Pp. 103-114

Simulation of flame propagation in closed vessel with obstacles

A. Kaltayev; Zh. Ualiev

The prediction of unsteady vortex dominated flows show is a challenging task, applying classical RANS simulations often fails and leads to poor results. Here a VLES approach is shown. For this approach an adaptive turbulence model based on the k- model of Kim and Chen is developed. Applying this approach to vortex dominated flows - vortex rope in a straight diffuser and tip vortex at a ship propeller - leads to an increase on computational accuracy. Therefore this approach seems to be suitable for this types of flows.

Pp. 115-125

Detailed numerical simulation of the auto-ignition of liquid fuel droplets

R. Stauch; S. Lipp; U. Maas

One and two dimensional numerical simulations of the auto-ignition process of single droplets of methanol and n-heptane in air are presented. Detailed models are used to simulate the transport processes as well as the chemical kinetics. Efficient numerical methods are implemented to reduce the computing time.

The influence of different ambient parameters on the ignition process is investigated. The ambient gas temperature turns out to be the physical parameter with the largest influence on the ignition delay time. With increasing ambient temperature the ignition delay time decreases. Furthermore, the ignition delay time decreases with increasing pressure following a power law. Two dimensional simulations show the almost exponential dependence of the ignition delay time on the velocity of a gas counterfiow. If the counterfiow is too strong, the flame is extinguished. Furthermore, the location of ignition is strongly affected by the counterfiow velocity.

Pp. 127-137

Numerical investigation of a supersonic flow with jet injection

A. Zh. Naimanova

One and two dimensional numerical simulations of the auto-ignition process of single droplets of methanol and n-heptane in air are presented. Detailed models are used to simulate the transport processes as well as the chemical kinetics. Efficient numerical methods are implemented to reduce the computing time.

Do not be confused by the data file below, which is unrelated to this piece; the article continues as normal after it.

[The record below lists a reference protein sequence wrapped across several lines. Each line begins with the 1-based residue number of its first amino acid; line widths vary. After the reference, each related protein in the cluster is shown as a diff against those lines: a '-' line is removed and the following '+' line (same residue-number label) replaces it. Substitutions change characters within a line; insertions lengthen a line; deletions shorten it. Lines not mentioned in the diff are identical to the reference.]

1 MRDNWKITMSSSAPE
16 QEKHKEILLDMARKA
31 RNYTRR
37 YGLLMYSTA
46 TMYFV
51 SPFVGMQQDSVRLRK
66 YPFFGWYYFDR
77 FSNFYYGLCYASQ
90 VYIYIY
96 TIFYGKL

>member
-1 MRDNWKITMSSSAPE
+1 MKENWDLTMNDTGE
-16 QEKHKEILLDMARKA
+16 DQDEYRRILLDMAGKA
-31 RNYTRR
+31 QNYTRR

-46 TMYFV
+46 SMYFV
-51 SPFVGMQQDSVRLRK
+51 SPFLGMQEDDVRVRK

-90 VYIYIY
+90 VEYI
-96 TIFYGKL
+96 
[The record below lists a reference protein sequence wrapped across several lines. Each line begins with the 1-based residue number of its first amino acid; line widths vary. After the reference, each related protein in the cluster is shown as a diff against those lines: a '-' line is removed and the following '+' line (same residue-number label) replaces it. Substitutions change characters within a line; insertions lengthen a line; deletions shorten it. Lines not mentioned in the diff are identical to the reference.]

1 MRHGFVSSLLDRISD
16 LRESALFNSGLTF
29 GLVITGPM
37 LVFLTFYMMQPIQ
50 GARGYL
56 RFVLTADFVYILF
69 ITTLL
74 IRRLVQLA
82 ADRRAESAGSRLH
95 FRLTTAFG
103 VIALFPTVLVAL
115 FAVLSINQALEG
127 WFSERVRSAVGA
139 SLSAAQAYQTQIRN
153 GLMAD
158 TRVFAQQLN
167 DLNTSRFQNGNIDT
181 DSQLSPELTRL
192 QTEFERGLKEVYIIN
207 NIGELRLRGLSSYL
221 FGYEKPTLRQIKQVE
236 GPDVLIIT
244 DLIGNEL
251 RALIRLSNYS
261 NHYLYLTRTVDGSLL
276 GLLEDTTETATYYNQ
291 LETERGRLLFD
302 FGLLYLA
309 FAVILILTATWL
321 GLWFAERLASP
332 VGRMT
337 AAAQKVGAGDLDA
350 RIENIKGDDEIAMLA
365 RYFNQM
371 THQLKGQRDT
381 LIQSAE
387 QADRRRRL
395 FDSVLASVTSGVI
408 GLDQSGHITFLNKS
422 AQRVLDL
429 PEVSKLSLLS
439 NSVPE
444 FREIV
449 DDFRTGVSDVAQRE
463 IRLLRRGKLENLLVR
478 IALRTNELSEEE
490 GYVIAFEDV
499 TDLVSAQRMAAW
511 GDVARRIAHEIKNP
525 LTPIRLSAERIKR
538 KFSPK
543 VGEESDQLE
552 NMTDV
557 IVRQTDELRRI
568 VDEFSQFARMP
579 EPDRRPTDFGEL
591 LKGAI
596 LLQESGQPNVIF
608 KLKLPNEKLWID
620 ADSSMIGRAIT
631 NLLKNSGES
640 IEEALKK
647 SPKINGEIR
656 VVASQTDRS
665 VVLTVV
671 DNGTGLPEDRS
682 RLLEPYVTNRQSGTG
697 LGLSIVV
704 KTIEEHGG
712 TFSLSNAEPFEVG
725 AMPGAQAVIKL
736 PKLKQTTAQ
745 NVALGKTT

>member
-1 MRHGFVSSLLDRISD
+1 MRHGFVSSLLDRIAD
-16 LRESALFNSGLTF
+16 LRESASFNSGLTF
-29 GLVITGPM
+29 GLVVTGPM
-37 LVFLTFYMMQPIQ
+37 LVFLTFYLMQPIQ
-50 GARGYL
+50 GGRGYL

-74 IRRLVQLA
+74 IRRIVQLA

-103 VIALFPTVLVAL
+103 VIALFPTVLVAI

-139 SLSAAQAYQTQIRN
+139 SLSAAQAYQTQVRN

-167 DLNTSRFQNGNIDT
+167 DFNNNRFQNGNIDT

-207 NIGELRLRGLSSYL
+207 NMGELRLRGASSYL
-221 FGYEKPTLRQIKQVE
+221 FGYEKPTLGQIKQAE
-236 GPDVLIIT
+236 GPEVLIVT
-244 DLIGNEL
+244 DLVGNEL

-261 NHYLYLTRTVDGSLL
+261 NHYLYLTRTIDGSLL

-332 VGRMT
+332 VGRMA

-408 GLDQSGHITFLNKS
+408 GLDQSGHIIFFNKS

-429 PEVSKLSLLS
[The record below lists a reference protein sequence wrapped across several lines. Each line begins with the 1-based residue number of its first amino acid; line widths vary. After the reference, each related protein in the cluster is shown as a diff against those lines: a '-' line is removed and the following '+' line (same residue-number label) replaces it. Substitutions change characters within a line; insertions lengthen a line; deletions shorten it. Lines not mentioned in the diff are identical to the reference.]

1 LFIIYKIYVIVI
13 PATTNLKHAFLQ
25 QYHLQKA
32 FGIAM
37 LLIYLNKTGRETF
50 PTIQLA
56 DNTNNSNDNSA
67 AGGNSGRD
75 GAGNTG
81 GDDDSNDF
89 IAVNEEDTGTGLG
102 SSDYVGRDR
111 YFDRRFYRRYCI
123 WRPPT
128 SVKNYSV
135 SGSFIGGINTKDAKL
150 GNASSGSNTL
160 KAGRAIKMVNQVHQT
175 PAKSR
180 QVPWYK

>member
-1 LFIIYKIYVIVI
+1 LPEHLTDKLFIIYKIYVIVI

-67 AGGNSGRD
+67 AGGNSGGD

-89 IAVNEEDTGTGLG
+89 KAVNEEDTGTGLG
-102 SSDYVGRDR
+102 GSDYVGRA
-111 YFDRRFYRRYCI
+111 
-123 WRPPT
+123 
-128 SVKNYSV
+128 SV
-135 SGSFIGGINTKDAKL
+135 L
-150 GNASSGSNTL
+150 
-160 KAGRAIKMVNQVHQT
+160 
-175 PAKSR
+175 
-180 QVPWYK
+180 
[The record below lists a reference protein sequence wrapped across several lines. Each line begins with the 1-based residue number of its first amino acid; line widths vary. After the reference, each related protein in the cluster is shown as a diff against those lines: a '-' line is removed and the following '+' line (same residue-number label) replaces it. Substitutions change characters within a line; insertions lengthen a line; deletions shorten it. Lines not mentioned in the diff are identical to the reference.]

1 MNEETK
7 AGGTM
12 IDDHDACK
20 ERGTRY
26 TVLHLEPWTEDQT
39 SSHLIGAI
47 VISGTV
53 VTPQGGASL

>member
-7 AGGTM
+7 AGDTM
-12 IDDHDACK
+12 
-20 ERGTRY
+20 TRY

The influence of different ambient parameters on the ignition process is investigated. The ambient gas temperature turns out to be the physical parameter with the largest influence on the ignition delay time. With increasing ambient temperature the ignition delay time decreases. Furthermore, the ignition delay time decreases with increasing pressure following a power law. Two dimensional simulations show the almost exponential dependence of the ignition delay time on the velocity of a gas counterfiow. If the counterfiow is too strong, the flame is extinguished. Furthermore, the location of ignition is strongly affected by the counterfiow velocity.

Pp. 139-150

Object-oriented framework for parallel smoothed particle hydrodynamics simulations

S. Holtwick; S. Ganzenmüller; M. Hipp; S. Pinkenburg; W. Rosenstiel; H. Ruder

Smoothed Particle Hydrodynamics (SPH) is a widely spread method in scientific computing. It is a grid-free method for particle simulations. Most of the existing implementations are written in FORTRAN and C and therefore difficult to maintain and to extend. Here we describe the design and the implementation of a parallel object-oriented framework for particle simulations written in C++. The key features of sph2000 are easy configurability, good extensibility and the constantly expanding range of applications. The use of design patterns lead to an efficient and clear design, simplifying further algorithmic and methodical modifications and extensions. Advances made in the field of hybrid parallelization improve the efficiency and the portability of parallel applications. In addition the implementation of parallel I/O enhanced the performance significantly. The method was also upgraded by concepts to permit the simulation of compressible problems with free surfaces like spray atomization and to consider surface tension in these simulations.